Idle Android Devices Send Data to Google Nearly 10 Times More Often Than iOS Devices do to Apple, Research Finds
Idle Android devices typically send data ten times more often to Google than iOS devices do to Apple's servers, according to new research shared by trade association Digital Content Next.
In a paper titled "Google Data Collection," Douglas C. Schmidt, a computer science professor at Vanderbilt University, arrives at some stark conclusions regarding how much Google is collecting about consumers who use the company's products, even when they aren't interacting with their smartphones and tablets.
Among several findings, Schmidt's experiments found that an idle Android phone with Chrome web browser active in the background communicated location information to Google 340 times during a 24-hour period. An equivalent experiment found that on an iOS device with Safari open but not Chrome, Google could not collect any appreciable data unless a user was interacting with the device.
In addition, he found that an idle Android phone running Chrome sends back to Google nearly fifty times as many data requests per hour as an idle iPhone running Safari. Overall, an idle Android device was found to communicate with Google nearly 10 times more often than an Apple device communicates with Apple servers.
As well as data transmission frequencies, Schmidt's research also turned up some of the ways that Google can potentially tie together anonymous data collected through passive means with the personal information of its users.
For example, on an Android device, so-called "anonymous" advertising identifiers that collect activity data on apps and third-party web page visits can get associated with a user's real Google identity by the passing of device-level identification information to Google servers.
The same goes for the supposedly user-anonymous DoubleClick cookie ID, which tracks a user's activity on third-party web pages. According to Schmidt's research, Google can associate the cookie to a user's Google account when a user accesses a Google app in the same browser that a third-party web page was accessed.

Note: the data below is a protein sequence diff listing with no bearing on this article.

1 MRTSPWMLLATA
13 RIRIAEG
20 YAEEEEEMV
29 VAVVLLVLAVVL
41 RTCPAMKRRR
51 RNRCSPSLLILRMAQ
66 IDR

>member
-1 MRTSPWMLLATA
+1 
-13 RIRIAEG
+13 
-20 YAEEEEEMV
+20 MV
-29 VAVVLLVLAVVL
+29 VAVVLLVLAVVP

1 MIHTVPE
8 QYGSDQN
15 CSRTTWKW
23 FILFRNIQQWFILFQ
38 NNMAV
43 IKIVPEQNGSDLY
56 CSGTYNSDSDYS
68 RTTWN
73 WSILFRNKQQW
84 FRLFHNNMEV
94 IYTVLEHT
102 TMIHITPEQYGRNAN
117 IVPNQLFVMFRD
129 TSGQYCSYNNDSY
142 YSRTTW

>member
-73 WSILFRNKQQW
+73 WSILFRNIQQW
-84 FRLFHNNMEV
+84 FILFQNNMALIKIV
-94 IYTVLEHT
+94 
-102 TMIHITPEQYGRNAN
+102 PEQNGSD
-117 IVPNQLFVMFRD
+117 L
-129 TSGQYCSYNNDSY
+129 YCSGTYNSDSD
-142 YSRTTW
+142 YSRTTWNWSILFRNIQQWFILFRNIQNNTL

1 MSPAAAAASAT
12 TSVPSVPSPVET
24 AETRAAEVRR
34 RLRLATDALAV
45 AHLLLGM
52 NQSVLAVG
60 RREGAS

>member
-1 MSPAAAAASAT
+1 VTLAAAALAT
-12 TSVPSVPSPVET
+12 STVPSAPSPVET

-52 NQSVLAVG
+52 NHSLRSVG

The research follows a recent investigation conducted by the Associated Press which revealed that Google continues to track location data even after a consumer has turned off the setting in many of its apps, including Google Maps.
In response to a query about location history tracking, Google said that it is clear about its location policies, yet the company continues to collect data through app features that come under "My Activity" even when its "Location History" setting is turned off. The practice has since led to a class action lawsuit against the company by a user arguing breach of privacy.
Location information stored in "My Activity" is used for ad targeting purposes, which is still Google's primary business model. In contrast, Apple uses differential privacy to gather anonymous usage insights from devices like iPhones, iPads, and Macs, allowing it to crowdsource data from a large number of users without compromising the privacy of any individual.
Apple says the data it collects off-device is used to improve services like Siri suggestions, and to help identify problematic websites that use excessive power or too much memory in Safari, but the data is randomized before being sent from devices, so that its servers never see or receive raw data from users.
When users set up their device, Apple explicitly asks users if they wish to provide usage information on an opt-in basis. If a user declines, no data is collected by Apple unless they choose to opt in at a later time.
Apple executives have said several times that Apple customers are not the company's product, and Apple CEO Tim Cook has maintained that privacy is a fundamental human right. The company also has a dedicated privacy website that explains its approach to privacy, outlines tools available to customers to protect their privacy, and details government data requests.